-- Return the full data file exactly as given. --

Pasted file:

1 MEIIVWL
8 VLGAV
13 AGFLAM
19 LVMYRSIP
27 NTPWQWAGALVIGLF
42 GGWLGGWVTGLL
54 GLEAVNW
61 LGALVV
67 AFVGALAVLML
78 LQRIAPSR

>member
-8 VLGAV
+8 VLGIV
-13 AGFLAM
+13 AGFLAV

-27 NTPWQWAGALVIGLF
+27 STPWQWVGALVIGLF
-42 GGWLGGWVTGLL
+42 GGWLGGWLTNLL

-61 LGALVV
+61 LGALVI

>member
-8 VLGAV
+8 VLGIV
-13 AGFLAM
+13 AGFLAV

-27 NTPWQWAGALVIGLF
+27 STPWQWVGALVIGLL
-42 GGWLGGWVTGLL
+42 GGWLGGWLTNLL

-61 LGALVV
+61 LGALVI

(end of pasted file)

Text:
1 MEIIVWL
8 VLGAV
13 AGFLAM
19 LVMYRSIP
27 NTPWQWAGALVIGLF
42 GGWLGGWVTGLL
54 GLEAVNW
61 LGALVV
67 AFVGALAVLML
78 LQRIAPSR

>member
-8 VLGAV
+8 VLGIV
-13 AGFLAM
+13 AGFLAV

-27 NTPWQWAGALVIGLF
+27 STPWQWVGALVIGLF
-42 GGWLGGWVTGLL
+42 GGWLGGWLTNLL

-61 LGALVV
+61 LGALVI

>member
-8 VLGAV
+8 VLGIV
-13 AGFLAM
+13 AGFLAV

-27 NTPWQWAGALVIGLF
+27 STPWQWVGALVIGLL
-42 GGWLGGWVTGLL
+42 GGWLGGWLTNLL

-61 LGALVV
+61 LGALVI